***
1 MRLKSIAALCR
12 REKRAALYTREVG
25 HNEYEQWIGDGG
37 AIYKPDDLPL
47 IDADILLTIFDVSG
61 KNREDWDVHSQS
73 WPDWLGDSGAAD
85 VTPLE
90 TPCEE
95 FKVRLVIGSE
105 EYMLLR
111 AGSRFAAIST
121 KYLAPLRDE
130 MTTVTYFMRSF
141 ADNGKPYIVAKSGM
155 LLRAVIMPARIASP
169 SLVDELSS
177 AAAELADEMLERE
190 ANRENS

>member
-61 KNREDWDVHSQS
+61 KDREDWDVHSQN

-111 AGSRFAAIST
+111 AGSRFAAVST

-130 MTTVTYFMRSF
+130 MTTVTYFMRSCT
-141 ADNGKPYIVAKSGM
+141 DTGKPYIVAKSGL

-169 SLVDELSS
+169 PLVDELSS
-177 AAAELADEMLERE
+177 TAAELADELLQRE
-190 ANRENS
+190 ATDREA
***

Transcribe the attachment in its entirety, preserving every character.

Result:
1 MRLKSIAALCR
12 REKRAALYTREVG
25 HNEYEQWIGDGG
37 AIYKPDDLPL
47 IDADILLTIFDVSG
61 KNREDWDVHSQS
73 WPDWLGDSGAAD
85 VTPLE
90 TPCEE
95 FKVRLVIGSE
105 EYMLLR
111 AGSRFAAIST
121 KYLAPLRDE
130 MTTVTYFMRSF
141 ADNGKPYIVAKSGM
155 LLRAVIMPARIASP
169 SLVDELSS
177 AAAELADEMLERE
190 ANRENS

>member
-61 KNREDWDVHSQS
+61 KDREDWDVHSQN

-111 AGSRFAAIST
+111 AGSRFAAVST

-130 MTTVTYFMRSF
+130 MTTVTYFMRSCT
-141 ADNGKPYIVAKSGM
+141 DTGKPYIVAKSGL

-169 SLVDELSS
+169 PLVDELSS
-177 AAAELADEMLERE
+177 TAAELADELLQRE
-190 ANRENS
+190 ATDREA